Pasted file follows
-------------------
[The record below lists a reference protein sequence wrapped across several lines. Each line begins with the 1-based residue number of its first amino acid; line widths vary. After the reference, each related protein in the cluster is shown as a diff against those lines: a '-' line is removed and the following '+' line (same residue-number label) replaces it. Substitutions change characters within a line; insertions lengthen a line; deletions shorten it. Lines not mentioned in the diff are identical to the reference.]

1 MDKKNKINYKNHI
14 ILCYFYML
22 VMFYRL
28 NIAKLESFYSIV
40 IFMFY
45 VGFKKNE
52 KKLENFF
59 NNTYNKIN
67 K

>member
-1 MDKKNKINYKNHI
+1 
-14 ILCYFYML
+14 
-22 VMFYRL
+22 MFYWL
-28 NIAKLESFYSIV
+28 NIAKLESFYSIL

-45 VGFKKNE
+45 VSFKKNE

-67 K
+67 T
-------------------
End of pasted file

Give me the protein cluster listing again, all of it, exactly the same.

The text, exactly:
[The record below lists a reference protein sequence wrapped across several lines. Each line begins with the 1-based residue number of its first amino acid; line widths vary. After the reference, each related protein in the cluster is shown as a diff against those lines: a '-' line is removed and the following '+' line (same residue-number label) replaces it. Substitutions change characters within a line; insertions lengthen a line; deletions shorten it. Lines not mentioned in the diff are identical to the reference.]

1 MDKKNKINYKNHI
14 ILCYFYML
22 VMFYRL
28 NIAKLESFYSIV
40 IFMFY
45 VGFKKNE
52 KKLENFF
59 NNTYNKIN
67 K

>member
-1 MDKKNKINYKNHI
+1 
-14 ILCYFYML
+14 
-22 VMFYRL
+22 MFYWL
-28 NIAKLESFYSIV
+28 NIAKLESFYSIL

-45 VGFKKNE
+45 VSFKKNE

-67 K
+67 T